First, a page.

• The Hit and Run Gut Attack Theory #1 – Before it was overcome, the water-borne pathogen permanently damaged the lining of the intestines causing problems with gut permeability, hypersensitivity, bacterial overgrowth, immune reactions (fatigue, etc.) and irritable bowel syndrome.
  • The Hit and Run Gut Attack Theory #2 – the pathogen triggered the activation of mast cells in the gut causing fatigue, hypersensitivity, IBS and other symptoms.

The Latest Study

Giardia-specific cellular immune responses in post-giardiasis chronic fatigue syndrome, Kurt Hanevik1, 2Email authorView ORCID ID profile, Einar Kristoffersen1, 3, Kristine Mørch1, 2, Kristin Paulsen Rye1, Steinar Sørnes1, Staffan Svärd4, Øystein Bruserud1 and Nina Langeland1, 2 BMC Immunology 201718:5 DOI: 10.1186/s12865-017-0190-3

The latest Norwegian study attempted to explain the lingering fatigue and other problems by testing immune responses (T-cell proliferation assay, T cell activation and cytokine release analysis) to Giardia in 20 Giardia exposed fatigued individuals, 10 Giardia exposed non-fatigued individuals and 10 healthy unexposed individuals were recruited as controls.

The study did not find increased immune responses to Giardia (including T-cell activation or cytokine responses) in the post-infectious Giardia group. The still ill Giardia patients did, however, have higher levels of a key immune marker called sCD40L implicated in inflammation and in severe symptom flares in ME/CFS patients after exercise.

giardia question chronic fatigue syndrome

No one knows why 5-10% of the post-giardiasis patients are still sick

Why these patients – five years after their Giardia infection was resolved – are still ill remains a mystery, but the link between Giardia infections and subsequent chronic illnesses is growing.  A higher incidence of Giardia infection was recently found in lupus. Just this year, a study found an association between Giardia infection and the subsequent development of arthritis.  A 4,000 person study recently confirmed an association between Giardia infection and the development of irritable bowel syndrome.  That study’s findings were buttressed by an earlier study indicating that Giardia induces gut hypersensitivity in rats long after the parasite had been cleared.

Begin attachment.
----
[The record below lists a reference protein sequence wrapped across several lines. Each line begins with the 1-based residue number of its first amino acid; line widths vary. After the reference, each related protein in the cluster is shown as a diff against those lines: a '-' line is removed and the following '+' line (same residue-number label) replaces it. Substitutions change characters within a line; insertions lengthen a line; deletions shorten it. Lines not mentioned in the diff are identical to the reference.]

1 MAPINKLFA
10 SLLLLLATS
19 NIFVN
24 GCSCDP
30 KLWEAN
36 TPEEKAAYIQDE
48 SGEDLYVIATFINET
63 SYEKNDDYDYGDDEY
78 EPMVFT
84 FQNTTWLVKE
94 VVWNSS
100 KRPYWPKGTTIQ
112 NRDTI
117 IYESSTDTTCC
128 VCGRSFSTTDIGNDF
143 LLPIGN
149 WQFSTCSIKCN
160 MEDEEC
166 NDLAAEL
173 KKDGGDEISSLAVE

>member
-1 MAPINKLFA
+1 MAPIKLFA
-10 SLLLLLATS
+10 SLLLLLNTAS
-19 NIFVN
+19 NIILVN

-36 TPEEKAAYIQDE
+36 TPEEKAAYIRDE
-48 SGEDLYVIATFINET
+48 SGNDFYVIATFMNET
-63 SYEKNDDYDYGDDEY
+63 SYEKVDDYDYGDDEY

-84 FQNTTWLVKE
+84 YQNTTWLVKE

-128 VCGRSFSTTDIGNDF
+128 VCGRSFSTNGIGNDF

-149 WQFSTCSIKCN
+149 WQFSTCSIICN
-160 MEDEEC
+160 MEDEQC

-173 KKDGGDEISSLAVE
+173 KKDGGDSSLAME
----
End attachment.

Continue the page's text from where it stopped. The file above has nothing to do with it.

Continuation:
How Giardia is setting some people up for subsequent illnesses such as ME/CFS, arthritis, lupus or IBS isn’t entirely clear.  It is clear, though, that particularly virulent strains of Giardia that cause more damage might be involved.  Giardiasis can damage the microvilli of the intestines and promote inflammation. Eight months after the apparent resolution of Giardia, signs of gut inflammation were present in almost 50% of the Bergen cohort. (That high number suggested that the Bergen cohort may have been hit by a particularly virulent strain of Giardia.)  Protracted levels of gut inflammation resulting in systemic inflammation – as some suspect is present in ME/CFS – could explain the fatigue and other problems that remained.

“Host responses” may be important as well. Reduced levels of gut arginine at the time of infection may result in more gut damage. Although T-cells are the big guns in the immune response to pathogens, one study suggested that one’s gut microbiome makeup played a bigger factor in preventing/allowing a serious infection to occur.

Some findings in the Norwegian Giardia outbreak mirror others seen in post-infectious ME/CFS illness states. Greater illness severity, whether characterized by increased symptom severity, more time spent in bed and/or a more difficult time ridding the body of the infection have been found to predispose people with infectious mononucleosis or giardiasis to coming down with ME/CFS.  Being female is another risk factor.

Prior illnesses may make a difference as well. Prior gut symptoms increased the risk of fatigue, etc., after a giardia infection but, interestingly, not more gut problems. This indicated, as has been shown before, that a lack of gut symptoms does not necessarily rule out the gut as a central factor in disease.

The Post-Infectious Cohort

Whether the pathogen involved is Ross-River virus, Q-fever, Epstein-Barr Virus, Giardia or other gut pathogens such as Campylobacter, Salmonella, Shigella, Escherichia coli and Trichinella spiralis, a year or so later, from 5-10% of those afflicted are still ill. Infections, whether cleared or not, clearly can have long-term consequences.  The link between infectious mononucleosis and multiple sclerosis is a classic example. Dozens of studies indicate that having infectious mononucleosis increases one’s risk of later coming down with multiple sclerosis.

The Simmaron Research Foundation is continuing its efforts to examine the role unusual infections may play in ME/CFS with its support of the Konnie Knox study examining the role that vector-borne (bird/insect borne) infections may play in ME/CFS.